Photo: Norwegian marshmallows under the last of summer’s midnight sun, Flakstadøy, Lofoten Islands, Norway. July 19, 2019. 01:03
Every year in mid July comes the crass cutting season. Having spent six weeks of so under the midnight sun, what appears like flower filled meadows are actually the winter feed for the local sheep and cows. In most places across Lofoten, anytime you see a field of grass, it is cultivated land that was turned that way from generations of farming and also likely some efforts at draining the land to keep it from becoming bog. Otherwise, most of the ‘wild’ land of Lofoten will be heath and heather moorlands, too boggy for much to grow.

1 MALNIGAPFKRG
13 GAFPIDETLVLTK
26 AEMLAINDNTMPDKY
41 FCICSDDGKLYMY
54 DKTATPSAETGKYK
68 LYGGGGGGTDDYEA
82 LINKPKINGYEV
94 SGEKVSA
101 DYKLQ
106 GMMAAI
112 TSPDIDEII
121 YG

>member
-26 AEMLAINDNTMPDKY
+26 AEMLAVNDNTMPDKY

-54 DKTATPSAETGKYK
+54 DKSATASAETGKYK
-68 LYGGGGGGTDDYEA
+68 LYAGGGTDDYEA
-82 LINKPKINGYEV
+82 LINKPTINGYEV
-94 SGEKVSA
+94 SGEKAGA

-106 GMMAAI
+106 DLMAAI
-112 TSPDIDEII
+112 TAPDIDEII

This does mean that you only have a few weeks to photograph the flowery fields in some areas, especially on Gimsøy and around Flakstadøy. Otherwise, you might drive by one day and find its all gone as every farmer seems to be out with their tractor on the same day in mid July.
Like so much else of Lofoten, it is one of the signs of how quickly the seasons pass here. With the fields cut and the midnight sun ending, it is really only one month until the northern lights return to the late August sky.
Nikon 24-70 f/2.8